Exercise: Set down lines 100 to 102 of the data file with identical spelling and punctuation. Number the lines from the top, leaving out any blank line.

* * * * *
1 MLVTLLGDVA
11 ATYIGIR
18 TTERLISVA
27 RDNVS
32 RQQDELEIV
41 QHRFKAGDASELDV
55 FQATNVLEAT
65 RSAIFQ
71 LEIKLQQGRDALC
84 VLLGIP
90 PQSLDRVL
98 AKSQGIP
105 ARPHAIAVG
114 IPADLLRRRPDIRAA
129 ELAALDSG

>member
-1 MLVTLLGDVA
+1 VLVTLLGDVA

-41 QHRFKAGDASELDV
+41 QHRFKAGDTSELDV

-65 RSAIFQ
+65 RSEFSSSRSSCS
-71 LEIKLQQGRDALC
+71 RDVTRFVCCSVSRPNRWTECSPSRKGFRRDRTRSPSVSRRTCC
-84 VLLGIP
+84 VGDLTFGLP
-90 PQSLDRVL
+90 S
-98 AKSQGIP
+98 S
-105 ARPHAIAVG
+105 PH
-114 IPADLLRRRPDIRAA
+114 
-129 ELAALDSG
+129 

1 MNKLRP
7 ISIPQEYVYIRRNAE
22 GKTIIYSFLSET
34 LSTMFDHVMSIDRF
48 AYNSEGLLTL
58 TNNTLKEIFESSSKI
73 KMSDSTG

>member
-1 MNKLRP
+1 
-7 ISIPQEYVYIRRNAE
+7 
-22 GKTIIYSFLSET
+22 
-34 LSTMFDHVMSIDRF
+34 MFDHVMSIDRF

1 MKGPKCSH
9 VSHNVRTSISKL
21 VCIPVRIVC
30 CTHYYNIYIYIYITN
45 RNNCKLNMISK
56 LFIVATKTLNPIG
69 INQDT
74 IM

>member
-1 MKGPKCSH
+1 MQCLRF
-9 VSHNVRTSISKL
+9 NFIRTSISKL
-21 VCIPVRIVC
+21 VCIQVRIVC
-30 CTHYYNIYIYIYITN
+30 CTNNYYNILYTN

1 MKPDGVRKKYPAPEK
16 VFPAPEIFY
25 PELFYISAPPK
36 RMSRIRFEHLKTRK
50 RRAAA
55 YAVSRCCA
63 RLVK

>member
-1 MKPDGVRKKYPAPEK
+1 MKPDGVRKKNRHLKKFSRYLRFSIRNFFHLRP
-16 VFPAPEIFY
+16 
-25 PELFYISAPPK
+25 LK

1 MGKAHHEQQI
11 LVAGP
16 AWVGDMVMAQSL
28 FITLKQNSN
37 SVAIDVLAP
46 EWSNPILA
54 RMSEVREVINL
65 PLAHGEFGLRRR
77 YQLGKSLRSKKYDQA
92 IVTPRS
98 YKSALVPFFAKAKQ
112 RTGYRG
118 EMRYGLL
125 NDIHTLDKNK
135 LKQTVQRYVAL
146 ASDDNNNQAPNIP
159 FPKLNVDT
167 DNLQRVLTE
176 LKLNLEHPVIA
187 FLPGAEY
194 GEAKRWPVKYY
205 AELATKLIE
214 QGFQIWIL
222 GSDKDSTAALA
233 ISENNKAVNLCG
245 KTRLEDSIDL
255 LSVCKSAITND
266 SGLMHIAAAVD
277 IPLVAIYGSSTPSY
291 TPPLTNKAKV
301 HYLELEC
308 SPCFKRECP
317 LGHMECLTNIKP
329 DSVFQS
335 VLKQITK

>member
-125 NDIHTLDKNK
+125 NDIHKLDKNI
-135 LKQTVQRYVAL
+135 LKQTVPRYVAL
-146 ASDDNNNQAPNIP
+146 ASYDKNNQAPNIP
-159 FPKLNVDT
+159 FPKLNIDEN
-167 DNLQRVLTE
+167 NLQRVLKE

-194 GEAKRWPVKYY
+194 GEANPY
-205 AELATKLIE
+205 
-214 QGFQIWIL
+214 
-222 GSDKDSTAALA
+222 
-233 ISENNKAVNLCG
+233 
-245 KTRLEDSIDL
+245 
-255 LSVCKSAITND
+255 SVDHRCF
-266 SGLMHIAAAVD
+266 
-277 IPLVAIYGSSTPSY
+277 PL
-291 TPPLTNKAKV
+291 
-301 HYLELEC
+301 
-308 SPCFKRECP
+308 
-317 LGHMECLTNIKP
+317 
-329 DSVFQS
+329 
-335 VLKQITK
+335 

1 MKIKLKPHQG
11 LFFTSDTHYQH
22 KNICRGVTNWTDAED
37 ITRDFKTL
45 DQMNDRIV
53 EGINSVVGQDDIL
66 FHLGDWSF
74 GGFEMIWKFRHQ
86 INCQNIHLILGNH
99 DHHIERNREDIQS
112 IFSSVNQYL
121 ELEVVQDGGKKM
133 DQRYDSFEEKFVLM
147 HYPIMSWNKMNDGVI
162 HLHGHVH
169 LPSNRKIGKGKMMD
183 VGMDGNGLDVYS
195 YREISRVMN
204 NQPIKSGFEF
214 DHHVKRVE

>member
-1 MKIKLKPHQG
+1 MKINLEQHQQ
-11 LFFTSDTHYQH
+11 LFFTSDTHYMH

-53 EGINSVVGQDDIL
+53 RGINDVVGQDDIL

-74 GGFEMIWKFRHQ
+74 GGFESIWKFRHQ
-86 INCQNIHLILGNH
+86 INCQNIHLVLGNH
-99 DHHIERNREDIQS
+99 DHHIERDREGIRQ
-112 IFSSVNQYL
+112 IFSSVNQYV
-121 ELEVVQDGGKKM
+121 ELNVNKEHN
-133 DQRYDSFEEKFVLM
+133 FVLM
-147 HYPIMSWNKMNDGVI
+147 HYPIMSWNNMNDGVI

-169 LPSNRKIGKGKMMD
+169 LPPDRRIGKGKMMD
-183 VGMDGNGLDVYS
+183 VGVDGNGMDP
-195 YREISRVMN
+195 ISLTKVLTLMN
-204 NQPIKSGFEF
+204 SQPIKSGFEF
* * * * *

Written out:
159 FPKLNVDT
167 DNLQRVLTE
176 LKLNLEHPVIA